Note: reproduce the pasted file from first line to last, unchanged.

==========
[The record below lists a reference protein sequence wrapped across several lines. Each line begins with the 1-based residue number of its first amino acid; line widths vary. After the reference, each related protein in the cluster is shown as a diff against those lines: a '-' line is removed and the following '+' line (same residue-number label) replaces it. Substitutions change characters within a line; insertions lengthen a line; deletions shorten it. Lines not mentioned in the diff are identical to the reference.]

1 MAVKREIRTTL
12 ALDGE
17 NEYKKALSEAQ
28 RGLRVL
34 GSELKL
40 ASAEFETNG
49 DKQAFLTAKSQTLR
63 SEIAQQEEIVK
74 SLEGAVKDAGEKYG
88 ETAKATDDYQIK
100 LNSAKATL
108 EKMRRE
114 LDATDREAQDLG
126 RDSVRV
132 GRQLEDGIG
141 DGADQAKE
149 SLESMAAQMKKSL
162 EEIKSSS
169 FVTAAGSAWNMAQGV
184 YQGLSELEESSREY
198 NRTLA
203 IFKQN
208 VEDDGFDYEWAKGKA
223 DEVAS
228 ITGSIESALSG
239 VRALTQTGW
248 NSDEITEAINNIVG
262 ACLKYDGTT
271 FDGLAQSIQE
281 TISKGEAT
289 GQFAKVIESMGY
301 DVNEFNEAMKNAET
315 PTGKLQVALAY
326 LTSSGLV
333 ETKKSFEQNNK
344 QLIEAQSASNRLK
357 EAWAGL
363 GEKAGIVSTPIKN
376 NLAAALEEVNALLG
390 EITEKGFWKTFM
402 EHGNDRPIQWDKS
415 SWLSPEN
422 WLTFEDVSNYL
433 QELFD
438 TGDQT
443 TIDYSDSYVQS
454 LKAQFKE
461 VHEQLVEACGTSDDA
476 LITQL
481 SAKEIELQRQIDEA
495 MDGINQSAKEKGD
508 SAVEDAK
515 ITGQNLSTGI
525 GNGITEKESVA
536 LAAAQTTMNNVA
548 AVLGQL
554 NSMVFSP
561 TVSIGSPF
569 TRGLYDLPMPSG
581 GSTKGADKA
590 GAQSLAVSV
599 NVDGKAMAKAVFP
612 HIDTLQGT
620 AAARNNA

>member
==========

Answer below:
[The record below lists a reference protein sequence wrapped across several lines. Each line begins with the 1-based residue number of its first amino acid; line widths vary. After the reference, each related protein in the cluster is shown as a diff against those lines: a '-' line is removed and the following '+' line (same residue-number label) replaces it. Substitutions change characters within a line; insertions lengthen a line; deletions shorten it. Lines not mentioned in the diff are identical to the reference.]

1 MAVKREIRTTL
12 ALDGE
17 NEYKKALSEAQ
28 RGLRVL
34 GSELKL
40 ASAEFETNG
49 DKQAFLTAKSQTLR
63 SEIAQQEEIVK
74 SLEGAVKDAGEKYG
88 ETAKATDDYQIK
100 LNSAKATL
108 EKMRRE
114 LDATDREAQDLG
126 RDSVRV
132 GRQLEDGIG
141 DGADQAKE
149 SLESMAAQMKKSL
162 EEIKSSS
169 FVTAAGSAWNMAQGV
184 YQGLSELEESSREY
198 NRTLA
203 IFKQN
208 VEDDGFDYEWAKGKA
223 DEVAS
228 ITGSIESALSG
239 VRALTQTGW
248 NSDEITEAINNIVG
262 ACLKYDGTT
271 FDGLAQSIQE
281 TISKGEAT
289 GQFAKVIESMGY
301 DVNEFNEAMKNAET
315 PTGKLQVALAY
326 LTSSGLV
333 ETKKSFEQNNK
344 QLIEAQSASNRLK
357 EAWAGL
363 GEKAGIVSTPIKN
376 NLAAALEEVNALLG
390 EITEKGFWKTFM
402 EHGNDRPIQWDKS
415 SWLSPEN
422 WLTFEDVSNYL
433 QELFD
438 TGDQT
443 TIDYSDSYVQS
454 LKAQFKE
461 VHEQLVEACGTSDDA
476 LITQL
481 SAKEIELQRQIDEA
495 MDGINQSAKEKGD
508 SAVEDAK
515 ITGQNLSTGI
525 GNGITEKESVA
536 LAAAQTTMNNVA
548 AVLGQL
554 NSMVFSP
561 TVSIGSPF
569 TRGLYDLPMPSG
581 GSTKGADKA
590 GAQSLAVSV
599 NVDGKAMAKAVFP
612 HIDTLQGT
620 AAARNNA

>member